According to the BBC, the EU has voted to renew the license for glyphosate for a period of five years. There have been calls to ban the pesticide throughout Europe, but this decision keeps glyphosate’s status legal. It does not, however, compel the individual nations within the EU from making their own decisions on the pesticide’s use.
Glyphosate, currently the world’s most popular herbicide, is a broad-use treatment that kills a wide variety of weeds. It is typically paired with crops, like soy or corn, that have been genetically modified to resist it; otherwise, glyphosate would harm those plants just as aggressively it’s intended targets.
The pesticide has been extremely controversial on multiple levels in recent years. A study from the World Health Organization dubbed it a “probable carcinogen,” while other studies have found minimal evidence for a link between glyphosate and cancer in humans. On the environmental side, evidence has linked glyphosate use to the decline in honeybee populations, as well as to the rise of “superweeds.” (Weeds, being hardy and adaptable, have developed resistance to glyphosate, requiring the use of ever more quantities and/or varieties of herbicides.)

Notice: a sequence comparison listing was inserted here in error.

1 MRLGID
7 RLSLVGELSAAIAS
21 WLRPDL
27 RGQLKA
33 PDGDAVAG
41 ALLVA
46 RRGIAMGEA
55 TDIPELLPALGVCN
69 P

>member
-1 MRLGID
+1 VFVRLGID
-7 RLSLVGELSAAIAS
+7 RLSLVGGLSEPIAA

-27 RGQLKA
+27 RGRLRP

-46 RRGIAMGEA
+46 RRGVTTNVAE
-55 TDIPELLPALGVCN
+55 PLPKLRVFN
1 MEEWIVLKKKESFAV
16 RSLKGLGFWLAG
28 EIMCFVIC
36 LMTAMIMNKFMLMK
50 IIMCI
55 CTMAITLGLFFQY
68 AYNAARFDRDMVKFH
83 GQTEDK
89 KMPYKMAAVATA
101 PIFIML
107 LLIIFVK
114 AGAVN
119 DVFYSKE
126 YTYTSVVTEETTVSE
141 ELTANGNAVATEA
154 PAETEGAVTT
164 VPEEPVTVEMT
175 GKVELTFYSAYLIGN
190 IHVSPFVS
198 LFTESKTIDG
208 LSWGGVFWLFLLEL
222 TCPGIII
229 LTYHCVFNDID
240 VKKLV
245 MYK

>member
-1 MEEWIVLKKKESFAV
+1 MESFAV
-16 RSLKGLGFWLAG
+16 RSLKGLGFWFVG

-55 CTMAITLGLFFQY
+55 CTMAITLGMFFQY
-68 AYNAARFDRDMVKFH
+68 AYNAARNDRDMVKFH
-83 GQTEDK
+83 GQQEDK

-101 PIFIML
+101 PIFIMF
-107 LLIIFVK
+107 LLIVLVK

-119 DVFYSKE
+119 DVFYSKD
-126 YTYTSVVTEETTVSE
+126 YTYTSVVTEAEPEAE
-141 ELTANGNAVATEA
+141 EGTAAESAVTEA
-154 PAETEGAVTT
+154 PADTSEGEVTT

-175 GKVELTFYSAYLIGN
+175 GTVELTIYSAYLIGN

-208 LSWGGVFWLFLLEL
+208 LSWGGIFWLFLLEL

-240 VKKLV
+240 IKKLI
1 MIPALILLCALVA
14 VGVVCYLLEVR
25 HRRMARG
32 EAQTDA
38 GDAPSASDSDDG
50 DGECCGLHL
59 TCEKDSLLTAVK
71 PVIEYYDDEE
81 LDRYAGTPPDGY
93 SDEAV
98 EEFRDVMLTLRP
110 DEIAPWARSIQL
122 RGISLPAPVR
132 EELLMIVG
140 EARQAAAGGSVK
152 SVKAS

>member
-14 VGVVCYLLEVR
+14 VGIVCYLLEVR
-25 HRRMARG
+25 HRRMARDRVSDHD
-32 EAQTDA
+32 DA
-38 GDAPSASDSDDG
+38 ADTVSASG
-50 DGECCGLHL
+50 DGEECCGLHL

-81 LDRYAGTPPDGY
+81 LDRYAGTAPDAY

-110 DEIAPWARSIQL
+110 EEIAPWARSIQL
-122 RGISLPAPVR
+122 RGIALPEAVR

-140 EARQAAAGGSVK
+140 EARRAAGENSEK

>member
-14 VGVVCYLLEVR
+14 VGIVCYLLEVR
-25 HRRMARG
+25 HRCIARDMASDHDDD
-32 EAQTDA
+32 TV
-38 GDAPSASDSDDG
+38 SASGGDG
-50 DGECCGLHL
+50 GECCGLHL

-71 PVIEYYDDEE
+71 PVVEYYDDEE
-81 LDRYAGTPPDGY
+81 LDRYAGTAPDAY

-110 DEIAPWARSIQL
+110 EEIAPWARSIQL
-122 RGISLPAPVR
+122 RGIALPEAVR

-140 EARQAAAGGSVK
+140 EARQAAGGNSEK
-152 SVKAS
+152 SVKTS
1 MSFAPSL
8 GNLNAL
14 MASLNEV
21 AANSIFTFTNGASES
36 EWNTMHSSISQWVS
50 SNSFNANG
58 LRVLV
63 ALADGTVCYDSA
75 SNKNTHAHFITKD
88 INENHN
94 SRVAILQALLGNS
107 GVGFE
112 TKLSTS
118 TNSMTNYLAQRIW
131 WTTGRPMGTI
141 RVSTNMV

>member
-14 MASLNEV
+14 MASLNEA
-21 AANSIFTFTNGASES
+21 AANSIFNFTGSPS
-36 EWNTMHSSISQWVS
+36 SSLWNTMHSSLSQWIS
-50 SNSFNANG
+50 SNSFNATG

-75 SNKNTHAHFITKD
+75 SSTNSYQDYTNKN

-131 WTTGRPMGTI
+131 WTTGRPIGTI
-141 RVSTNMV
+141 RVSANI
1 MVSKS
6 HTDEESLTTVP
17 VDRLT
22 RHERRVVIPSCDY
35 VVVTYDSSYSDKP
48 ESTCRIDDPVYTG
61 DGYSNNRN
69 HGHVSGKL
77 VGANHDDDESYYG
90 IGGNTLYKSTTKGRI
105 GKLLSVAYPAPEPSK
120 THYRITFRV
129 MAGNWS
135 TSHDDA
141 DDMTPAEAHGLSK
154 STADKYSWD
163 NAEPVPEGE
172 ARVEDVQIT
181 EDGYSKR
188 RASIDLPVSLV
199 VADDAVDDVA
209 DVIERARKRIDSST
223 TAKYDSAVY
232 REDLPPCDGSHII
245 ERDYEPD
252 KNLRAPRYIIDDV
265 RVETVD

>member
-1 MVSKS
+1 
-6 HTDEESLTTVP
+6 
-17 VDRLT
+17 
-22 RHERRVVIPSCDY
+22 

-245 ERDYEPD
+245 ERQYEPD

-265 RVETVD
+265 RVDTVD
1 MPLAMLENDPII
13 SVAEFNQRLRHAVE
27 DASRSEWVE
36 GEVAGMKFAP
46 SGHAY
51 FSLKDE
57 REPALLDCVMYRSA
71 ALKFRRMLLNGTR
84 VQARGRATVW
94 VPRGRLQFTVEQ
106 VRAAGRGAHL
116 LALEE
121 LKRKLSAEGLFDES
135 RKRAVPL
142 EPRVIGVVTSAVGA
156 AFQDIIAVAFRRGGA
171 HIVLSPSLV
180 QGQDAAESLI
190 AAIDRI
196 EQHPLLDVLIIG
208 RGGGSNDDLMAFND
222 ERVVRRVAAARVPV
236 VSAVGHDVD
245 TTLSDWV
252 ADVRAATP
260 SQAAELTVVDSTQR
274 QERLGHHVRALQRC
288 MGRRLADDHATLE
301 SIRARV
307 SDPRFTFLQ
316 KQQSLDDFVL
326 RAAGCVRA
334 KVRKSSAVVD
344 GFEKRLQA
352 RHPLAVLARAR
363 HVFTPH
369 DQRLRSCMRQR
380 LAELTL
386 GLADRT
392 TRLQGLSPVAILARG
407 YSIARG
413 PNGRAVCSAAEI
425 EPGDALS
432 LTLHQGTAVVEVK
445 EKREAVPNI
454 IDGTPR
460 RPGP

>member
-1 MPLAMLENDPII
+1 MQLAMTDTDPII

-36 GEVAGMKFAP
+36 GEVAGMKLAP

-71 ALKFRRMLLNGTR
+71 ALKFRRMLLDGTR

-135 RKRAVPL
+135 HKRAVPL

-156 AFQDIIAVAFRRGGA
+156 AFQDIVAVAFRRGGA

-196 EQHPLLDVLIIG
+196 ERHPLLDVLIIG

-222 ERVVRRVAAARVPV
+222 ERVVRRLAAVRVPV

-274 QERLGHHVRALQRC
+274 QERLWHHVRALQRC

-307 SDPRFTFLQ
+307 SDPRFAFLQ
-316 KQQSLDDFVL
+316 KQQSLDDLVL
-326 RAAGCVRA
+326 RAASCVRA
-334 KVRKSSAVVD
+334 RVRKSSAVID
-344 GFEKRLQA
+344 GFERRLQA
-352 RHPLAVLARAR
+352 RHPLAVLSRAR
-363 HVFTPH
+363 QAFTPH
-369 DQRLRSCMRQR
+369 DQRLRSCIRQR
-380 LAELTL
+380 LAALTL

Of the 28 votes in the EU commission, 18 voted to renew glyphosate’s legality, nine voted against, and one – Portugal – abstained. Among the countries that voted to ban glyphosate is France, whose president, Emmanuel Macron, vowed to ban it within his own country. It’s already banned in Sri Lanka and El Salvador.